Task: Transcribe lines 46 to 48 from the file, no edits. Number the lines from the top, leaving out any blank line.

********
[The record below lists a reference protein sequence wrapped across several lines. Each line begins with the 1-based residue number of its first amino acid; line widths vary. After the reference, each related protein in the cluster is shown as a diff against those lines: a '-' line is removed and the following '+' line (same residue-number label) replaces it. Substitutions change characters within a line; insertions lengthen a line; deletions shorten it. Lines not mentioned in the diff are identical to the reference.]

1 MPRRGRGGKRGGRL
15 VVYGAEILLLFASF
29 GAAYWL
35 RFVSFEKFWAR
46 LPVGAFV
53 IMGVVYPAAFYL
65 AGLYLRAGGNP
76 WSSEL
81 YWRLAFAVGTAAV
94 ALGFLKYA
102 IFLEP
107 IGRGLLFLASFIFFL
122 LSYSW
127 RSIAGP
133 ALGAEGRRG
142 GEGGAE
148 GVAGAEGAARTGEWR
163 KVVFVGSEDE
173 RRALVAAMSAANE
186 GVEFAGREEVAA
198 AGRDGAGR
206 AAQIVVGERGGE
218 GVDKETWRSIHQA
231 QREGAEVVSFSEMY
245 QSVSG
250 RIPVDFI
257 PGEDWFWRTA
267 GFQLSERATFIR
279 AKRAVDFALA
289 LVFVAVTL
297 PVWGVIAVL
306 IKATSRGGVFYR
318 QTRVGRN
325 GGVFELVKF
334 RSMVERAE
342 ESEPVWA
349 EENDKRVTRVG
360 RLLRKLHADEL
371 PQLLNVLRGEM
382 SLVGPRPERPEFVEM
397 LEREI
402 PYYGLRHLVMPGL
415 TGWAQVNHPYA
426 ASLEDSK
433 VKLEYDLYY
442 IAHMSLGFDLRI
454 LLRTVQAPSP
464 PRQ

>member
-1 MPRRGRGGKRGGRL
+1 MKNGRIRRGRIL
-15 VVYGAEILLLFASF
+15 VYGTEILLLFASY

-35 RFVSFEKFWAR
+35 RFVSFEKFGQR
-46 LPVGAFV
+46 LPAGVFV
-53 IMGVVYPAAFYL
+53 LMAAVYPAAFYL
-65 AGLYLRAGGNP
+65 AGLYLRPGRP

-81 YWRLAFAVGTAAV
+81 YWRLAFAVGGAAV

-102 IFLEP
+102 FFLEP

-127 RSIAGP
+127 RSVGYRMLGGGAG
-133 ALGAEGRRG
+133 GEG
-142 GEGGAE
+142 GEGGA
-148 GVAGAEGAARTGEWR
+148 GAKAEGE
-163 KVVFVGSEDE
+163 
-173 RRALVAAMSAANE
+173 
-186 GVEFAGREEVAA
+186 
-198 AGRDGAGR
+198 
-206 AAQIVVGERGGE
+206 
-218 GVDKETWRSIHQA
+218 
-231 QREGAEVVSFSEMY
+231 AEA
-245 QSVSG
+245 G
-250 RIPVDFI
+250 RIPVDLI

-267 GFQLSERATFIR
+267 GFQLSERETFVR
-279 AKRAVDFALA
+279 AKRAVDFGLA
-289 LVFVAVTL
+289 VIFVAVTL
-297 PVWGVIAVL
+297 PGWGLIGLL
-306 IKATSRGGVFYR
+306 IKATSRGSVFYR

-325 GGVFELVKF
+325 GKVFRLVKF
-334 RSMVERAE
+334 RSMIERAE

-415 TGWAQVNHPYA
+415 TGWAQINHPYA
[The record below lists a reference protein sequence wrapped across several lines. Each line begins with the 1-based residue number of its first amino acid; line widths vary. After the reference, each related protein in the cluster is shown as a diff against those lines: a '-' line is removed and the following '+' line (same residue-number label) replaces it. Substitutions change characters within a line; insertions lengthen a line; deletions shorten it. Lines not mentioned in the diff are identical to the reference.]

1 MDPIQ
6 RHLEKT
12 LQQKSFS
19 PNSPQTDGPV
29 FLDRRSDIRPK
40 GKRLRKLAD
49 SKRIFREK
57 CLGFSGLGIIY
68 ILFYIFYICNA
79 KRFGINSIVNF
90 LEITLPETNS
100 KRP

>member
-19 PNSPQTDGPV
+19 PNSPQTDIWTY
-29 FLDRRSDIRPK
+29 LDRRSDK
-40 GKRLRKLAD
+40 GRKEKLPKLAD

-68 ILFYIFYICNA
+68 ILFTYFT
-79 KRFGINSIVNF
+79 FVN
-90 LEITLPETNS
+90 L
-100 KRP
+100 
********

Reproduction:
433 VKLEYDLYY
442 IAHMSLGFDLRI
454 LLRTVQAPSP